The six songs on Song For America are among the best ever recorded by the band. In the beginning, two bands in one, Kansas was either a hard rock influenced progressive group or a boogie band with highbrow aspirations. Both of these aspects are heard to their fullest on this release. Only one, in my opinion, showed signs of bridging the gap. That song, "The Devil Game," contained strong ties to both, and would presage the style that Kansas would expand with their next album, Masque. Two songs on this release, "Down The Road" and "Lonely Street" showed the influence of the guitar led rock bands they often appeared with. The progressive end of the spectrum was heard in cuts like the emotion laden "Lamplight Symphony," the provocative title track "Song For America" and the longest song they had yet recorded, "Incomudro-Hymn To The Atman." At over twelve minutes, it was full of lyrical evidence that the bands primary songwriter and theorist Kerry Livgren took inspiration from more than one book. This, and later recordings would reveal Livgren as not only a sincere Christian, but also a ardent environmentalist and advocate of American Indian civil rights. Not a closed minded ideologue, Kerry's epic "Incomudro" featured a title and some lyrical content drawn from the Herman Hesse classic, Siddhartha.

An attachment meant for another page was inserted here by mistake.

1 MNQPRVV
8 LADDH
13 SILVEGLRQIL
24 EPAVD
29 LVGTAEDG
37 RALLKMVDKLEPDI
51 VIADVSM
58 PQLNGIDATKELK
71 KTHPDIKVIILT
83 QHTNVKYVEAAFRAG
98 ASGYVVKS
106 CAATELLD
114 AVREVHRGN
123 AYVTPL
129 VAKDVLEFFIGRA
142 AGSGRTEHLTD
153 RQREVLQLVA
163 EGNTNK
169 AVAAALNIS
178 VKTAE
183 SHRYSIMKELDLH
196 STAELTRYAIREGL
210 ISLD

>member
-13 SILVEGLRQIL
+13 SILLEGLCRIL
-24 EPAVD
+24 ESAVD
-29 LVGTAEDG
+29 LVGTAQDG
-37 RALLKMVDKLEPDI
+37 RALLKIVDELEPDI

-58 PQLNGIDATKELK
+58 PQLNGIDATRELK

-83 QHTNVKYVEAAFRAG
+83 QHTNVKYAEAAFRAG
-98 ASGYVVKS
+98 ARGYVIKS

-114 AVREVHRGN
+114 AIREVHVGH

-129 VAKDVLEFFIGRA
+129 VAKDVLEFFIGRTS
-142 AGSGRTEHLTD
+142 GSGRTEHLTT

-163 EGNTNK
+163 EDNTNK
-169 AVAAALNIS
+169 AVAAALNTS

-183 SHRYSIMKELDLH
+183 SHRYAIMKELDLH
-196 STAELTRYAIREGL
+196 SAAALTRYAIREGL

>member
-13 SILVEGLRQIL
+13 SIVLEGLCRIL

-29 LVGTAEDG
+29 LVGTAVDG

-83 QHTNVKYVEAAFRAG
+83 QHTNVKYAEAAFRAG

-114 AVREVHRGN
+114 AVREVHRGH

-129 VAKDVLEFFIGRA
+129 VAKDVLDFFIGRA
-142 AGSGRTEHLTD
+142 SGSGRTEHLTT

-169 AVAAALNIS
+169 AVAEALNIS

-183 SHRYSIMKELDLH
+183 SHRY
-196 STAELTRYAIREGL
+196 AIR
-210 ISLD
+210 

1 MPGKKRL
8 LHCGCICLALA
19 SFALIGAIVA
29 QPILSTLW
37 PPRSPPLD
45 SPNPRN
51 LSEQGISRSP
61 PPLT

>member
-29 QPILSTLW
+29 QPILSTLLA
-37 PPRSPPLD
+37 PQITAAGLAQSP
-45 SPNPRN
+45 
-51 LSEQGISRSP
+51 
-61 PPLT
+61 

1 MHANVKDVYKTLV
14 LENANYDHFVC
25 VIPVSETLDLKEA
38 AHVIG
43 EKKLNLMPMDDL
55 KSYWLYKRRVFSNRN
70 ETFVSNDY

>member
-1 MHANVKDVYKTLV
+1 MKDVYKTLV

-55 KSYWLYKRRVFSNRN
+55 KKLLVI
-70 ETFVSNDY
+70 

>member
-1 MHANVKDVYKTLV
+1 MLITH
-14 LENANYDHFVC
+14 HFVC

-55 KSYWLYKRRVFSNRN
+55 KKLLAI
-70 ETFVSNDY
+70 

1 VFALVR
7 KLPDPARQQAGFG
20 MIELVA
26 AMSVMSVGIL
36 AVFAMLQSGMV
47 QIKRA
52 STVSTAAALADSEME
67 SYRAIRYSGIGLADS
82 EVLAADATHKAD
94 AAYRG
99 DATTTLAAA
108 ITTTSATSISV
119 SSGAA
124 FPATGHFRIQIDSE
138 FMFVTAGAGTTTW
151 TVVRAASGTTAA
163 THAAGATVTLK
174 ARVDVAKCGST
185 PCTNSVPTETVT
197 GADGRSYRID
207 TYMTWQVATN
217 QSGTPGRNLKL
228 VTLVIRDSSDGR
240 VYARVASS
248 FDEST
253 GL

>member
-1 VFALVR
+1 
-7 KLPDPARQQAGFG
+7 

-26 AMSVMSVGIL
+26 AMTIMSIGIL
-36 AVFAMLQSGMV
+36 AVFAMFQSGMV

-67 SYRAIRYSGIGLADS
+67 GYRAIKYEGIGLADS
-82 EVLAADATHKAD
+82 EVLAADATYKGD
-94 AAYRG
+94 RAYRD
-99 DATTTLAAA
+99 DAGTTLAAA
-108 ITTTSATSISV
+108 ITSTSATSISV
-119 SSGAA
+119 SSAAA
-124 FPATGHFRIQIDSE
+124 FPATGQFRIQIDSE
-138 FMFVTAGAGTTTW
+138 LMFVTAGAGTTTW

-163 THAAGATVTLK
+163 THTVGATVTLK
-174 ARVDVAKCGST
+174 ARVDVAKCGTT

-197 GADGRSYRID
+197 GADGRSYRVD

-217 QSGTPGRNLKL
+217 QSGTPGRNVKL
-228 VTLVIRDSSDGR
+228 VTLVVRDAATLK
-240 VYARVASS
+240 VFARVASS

Obviously, this early release showed Kansas was all over the board. Just looking at the cuts in order on the Kirshner CD reissue is bewildering. The first, "Down The Road" sounds like a collision between the Charlie Daniels Band and the Dixie Dregs. It features a foot stomping beat and sizzling unison licks played by guitar and violin topped by lyrics revealing of the times, telling a story of a dope dealer skipping town on his supplier. Livgren shared the writing with vocalist/organist Steve Walsh. I may be guessing here, but I'm betting that Steve wrote these lyrics, and they collaborated on the music. Regardless of any clash of ideologies, this song cranks out the jams.